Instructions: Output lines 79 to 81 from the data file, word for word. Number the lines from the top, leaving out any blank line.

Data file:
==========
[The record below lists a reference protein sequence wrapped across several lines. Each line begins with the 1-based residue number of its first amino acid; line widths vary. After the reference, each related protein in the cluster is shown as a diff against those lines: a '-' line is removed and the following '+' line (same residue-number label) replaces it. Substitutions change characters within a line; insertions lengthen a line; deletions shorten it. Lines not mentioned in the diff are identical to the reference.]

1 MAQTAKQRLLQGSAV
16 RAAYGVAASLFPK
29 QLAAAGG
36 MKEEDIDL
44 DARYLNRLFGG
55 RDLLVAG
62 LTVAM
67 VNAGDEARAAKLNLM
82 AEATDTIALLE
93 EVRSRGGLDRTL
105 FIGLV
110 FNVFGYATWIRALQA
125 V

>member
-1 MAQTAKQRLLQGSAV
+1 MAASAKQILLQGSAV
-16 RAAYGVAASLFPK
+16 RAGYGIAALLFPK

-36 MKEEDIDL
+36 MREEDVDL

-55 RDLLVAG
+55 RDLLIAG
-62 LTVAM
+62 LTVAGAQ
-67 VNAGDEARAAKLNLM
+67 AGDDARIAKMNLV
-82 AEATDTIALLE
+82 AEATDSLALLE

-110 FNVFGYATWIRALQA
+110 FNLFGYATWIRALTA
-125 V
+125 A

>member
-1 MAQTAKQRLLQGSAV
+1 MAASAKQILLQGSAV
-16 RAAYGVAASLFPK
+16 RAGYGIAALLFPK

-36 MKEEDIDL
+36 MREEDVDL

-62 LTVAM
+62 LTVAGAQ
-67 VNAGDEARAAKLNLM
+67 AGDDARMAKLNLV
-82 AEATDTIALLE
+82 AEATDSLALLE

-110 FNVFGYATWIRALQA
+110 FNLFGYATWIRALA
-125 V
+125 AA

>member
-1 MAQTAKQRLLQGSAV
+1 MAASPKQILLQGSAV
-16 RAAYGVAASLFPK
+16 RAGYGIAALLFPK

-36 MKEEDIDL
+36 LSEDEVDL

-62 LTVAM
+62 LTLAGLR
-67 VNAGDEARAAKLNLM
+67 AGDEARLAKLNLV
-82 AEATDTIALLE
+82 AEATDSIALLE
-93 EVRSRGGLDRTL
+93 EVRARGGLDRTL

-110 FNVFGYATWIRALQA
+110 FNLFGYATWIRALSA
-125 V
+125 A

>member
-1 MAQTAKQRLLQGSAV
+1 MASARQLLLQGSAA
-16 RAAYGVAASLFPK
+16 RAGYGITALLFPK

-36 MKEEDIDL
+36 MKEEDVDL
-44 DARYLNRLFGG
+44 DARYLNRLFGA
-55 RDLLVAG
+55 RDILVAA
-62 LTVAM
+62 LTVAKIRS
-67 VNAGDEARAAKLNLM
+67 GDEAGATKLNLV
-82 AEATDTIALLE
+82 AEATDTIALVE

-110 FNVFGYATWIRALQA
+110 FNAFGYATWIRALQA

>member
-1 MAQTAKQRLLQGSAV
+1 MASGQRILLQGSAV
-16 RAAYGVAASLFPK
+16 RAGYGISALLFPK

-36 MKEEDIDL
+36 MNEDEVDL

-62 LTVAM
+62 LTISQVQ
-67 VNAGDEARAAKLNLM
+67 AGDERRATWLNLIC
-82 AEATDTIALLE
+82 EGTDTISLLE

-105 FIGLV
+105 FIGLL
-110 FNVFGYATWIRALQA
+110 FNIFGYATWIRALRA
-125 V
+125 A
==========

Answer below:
-55 RDLLVAG
+55 RDILVAA
-62 LTVAM